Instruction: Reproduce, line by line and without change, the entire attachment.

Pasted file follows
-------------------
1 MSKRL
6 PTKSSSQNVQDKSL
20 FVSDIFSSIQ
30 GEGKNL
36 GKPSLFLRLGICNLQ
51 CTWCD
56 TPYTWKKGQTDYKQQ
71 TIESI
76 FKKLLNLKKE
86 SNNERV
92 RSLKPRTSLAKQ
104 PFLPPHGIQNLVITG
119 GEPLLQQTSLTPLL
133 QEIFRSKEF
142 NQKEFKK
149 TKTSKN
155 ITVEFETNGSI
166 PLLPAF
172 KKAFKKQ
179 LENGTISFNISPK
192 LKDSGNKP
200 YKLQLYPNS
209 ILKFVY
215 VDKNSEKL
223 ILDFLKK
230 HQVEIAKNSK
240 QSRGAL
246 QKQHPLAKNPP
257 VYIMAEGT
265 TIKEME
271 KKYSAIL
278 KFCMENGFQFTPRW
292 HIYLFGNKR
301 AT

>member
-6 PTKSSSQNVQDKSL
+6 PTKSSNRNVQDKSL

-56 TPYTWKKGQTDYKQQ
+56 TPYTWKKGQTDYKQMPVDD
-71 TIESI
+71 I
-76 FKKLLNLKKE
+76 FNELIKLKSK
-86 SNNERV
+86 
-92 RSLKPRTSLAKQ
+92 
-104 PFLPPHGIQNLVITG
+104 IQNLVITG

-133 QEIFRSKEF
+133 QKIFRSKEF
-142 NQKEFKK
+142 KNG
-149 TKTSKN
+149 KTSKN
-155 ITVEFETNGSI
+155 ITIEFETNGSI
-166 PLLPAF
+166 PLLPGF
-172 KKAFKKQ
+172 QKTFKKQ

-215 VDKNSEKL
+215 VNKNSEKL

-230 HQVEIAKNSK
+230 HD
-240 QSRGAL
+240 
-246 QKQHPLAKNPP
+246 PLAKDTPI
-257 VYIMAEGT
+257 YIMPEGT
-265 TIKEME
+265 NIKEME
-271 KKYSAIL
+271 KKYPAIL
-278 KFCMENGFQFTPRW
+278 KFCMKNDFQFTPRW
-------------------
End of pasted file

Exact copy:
1 MSKRL
6 PTKSSSQNVQDKSL
20 FVSDIFSSIQ
30 GEGKNL
36 GKPSLFLRLGICNLQ
51 CTWCD
56 TPYTWKKGQTDYKQQ
71 TIESI
76 FKKLLNLKKE
86 SNNERV
92 RSLKPRTSLAKQ
104 PFLPPHGIQNLVITG
119 GEPLLQQTSLTPLL
133 QEIFRSKEF
142 NQKEFKK
149 TKTSKN
155 ITVEFETNGSI
166 PLLPAF
172 KKAFKKQ
179 LENGTISFNISPK
192 LKDSGNKP
200 YKLQLYPNS
209 ILKFVY
215 VDKNSEKL
223 ILDFLKK
230 HQVEIAKNSK
240 QSRGAL
246 QKQHPLAKNPP
257 VYIMAEGT
265 TIKEME
271 KKYSAIL
278 KFCMENGFQFTPRW
292 HIYLFGNKR
301 AT

>member
-6 PTKSSSQNVQDKSL
+6 PTKSSNRNVQDKSL

-56 TPYTWKKGQTDYKQQ
+56 TPYTWKKGQTDYKQMPVDD
-71 TIESI
+71 I
-76 FKKLLNLKKE
+76 FNELIKLKSK
-86 SNNERV
+86 
-92 RSLKPRTSLAKQ
+92 
-104 PFLPPHGIQNLVITG
+104 IQNLVITG

-133 QEIFRSKEF
+133 QKIFRSKEF
-142 NQKEFKK
+142 KNG
-149 TKTSKN
+149 KTSKN
-155 ITVEFETNGSI
+155 ITIEFETNGSI
-166 PLLPAF
+166 PLLPGF
-172 KKAFKKQ
+172 QKTFKKQ

-215 VDKNSEKL
+215 VNKNSEKL

-230 HQVEIAKNSK
+230 HD
-240 QSRGAL
+240 
-246 QKQHPLAKNPP
+246 PLAKDTPI
-257 VYIMAEGT
+257 YIMPEGT
-265 TIKEME
+265 NIKEME
-271 KKYSAIL
+271 KKYPAIL
-278 KFCMENGFQFTPRW
+278 KFCMKNDFQFTPRW